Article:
Q&A with Head of Security Robert McCorry

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Q&A with Head of Security Robert McCorry

by Chloe Siohan, Chief Copy Editor

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Chloe Siohan: What was your previous job experience?

Robert McCorry: I started in Pequannock Township on January 1st, 1999. I was in patrol for 20 years. And I retired in January of 2019. Almost a year ago. Duties as a police officer for patrol was calls for service, medical calls, traffic enforcement, criminal law enforcement and dealing with the public as far as the school system and Pequannock Township. We had a very good relationship with the Board of Education, and we interacted on a regular basis. Anything that the schools had going on, we were usually there, whether it’s sporting events, any of the shelter in place policies for security. We worked with the security people for the school district.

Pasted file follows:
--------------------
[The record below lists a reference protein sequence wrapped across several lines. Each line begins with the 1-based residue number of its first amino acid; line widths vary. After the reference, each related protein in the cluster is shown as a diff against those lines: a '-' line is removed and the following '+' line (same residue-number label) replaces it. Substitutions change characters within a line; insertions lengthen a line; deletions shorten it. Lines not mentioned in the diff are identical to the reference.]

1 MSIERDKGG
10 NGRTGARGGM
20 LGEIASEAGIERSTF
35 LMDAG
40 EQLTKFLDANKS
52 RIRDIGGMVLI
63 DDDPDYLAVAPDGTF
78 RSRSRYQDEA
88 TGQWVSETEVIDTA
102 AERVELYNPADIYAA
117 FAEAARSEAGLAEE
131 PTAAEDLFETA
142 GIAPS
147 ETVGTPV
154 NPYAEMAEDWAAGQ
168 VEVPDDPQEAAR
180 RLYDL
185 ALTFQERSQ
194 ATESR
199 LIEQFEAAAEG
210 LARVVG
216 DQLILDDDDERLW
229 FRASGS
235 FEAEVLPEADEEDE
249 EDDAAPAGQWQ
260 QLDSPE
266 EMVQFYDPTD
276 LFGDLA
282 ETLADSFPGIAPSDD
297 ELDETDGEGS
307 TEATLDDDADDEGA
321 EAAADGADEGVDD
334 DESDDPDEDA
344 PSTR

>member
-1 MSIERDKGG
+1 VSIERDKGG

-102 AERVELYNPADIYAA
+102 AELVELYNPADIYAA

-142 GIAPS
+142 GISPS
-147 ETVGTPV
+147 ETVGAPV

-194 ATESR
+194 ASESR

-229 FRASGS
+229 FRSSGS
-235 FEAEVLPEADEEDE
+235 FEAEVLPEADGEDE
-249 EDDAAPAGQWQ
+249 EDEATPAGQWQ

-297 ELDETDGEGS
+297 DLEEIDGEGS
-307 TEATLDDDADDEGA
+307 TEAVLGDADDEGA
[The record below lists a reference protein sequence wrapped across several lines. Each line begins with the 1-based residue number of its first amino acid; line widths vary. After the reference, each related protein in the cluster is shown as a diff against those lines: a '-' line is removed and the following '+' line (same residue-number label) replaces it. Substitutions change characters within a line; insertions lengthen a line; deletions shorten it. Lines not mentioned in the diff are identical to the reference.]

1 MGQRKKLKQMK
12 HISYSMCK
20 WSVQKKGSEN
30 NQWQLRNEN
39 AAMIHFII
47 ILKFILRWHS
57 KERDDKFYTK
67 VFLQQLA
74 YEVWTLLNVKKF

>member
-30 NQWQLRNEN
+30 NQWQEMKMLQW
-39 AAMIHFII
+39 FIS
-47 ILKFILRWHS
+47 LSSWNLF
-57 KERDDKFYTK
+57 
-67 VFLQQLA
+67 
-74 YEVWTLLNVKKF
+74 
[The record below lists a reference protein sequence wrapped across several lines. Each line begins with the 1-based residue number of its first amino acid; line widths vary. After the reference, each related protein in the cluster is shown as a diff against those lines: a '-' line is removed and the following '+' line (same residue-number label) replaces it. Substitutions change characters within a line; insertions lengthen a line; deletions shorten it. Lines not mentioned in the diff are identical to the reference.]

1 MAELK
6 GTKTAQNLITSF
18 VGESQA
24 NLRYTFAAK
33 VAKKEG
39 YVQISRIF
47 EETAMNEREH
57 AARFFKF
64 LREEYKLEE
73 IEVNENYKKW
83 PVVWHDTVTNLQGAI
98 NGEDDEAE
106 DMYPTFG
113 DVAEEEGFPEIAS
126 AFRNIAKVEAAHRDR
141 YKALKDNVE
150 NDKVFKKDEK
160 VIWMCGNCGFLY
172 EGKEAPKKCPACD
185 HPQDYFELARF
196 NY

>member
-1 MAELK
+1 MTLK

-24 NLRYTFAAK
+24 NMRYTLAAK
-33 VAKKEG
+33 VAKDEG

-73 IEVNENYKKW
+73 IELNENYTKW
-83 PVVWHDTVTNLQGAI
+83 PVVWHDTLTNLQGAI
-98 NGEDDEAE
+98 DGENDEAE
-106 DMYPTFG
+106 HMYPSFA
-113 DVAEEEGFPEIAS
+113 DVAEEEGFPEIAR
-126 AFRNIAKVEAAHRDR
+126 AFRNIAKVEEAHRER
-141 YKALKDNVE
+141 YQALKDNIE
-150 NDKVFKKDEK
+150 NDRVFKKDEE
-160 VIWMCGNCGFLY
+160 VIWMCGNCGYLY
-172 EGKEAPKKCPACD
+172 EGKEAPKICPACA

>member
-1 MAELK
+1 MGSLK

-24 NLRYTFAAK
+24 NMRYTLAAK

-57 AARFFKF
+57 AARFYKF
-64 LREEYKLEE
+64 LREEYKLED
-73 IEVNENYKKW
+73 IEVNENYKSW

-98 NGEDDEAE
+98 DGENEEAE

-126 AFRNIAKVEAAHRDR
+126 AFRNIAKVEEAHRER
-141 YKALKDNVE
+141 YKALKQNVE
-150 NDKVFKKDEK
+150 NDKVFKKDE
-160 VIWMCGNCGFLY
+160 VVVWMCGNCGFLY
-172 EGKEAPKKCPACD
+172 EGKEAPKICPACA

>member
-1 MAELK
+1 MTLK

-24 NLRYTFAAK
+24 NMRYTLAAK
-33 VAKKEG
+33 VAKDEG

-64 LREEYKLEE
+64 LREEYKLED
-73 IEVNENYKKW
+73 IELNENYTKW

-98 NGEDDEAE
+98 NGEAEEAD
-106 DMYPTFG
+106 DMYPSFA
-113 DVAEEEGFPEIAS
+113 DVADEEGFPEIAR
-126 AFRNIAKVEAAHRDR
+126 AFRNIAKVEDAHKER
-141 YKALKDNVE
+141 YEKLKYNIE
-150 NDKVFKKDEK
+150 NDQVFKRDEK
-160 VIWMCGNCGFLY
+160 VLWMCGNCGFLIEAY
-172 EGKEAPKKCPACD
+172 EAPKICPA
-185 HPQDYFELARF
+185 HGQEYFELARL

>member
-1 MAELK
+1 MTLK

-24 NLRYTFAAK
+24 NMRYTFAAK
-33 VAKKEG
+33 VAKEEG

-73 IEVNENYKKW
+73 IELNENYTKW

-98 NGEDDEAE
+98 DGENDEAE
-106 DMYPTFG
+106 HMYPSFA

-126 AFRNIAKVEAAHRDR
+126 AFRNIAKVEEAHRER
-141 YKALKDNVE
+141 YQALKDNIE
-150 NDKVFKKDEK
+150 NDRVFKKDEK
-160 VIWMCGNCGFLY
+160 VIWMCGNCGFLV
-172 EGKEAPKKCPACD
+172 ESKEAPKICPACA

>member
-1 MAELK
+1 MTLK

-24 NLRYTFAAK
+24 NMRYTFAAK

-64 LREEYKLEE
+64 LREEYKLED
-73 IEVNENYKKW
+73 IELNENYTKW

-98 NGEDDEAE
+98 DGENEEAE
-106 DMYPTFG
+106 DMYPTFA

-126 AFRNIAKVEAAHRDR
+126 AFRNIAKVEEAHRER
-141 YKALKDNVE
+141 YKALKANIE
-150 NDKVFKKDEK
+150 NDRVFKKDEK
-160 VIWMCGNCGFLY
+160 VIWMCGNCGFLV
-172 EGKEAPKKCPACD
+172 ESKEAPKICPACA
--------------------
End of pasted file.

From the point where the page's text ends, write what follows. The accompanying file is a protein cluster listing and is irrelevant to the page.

As far as security, probably six years into my police career, I had been employed by an executive protection company that was out of Manhattan and did a lot of work in the executive protection field. So it was corporate security and entertainment security we worked for. We did a lot of jobs for Spike TV. We did a lot of jobs at the Waldorf Astoria. And also, we would fly out and do the Golden Globe Awards every single year. There was a lot of exposure as far as entertainment and corporate security was concerned.

CS: Did you ever get to meet any celebrities?

RM: On several occasions.

CS: How come you wanted to be a security guard at Glen Rock High and Middle School?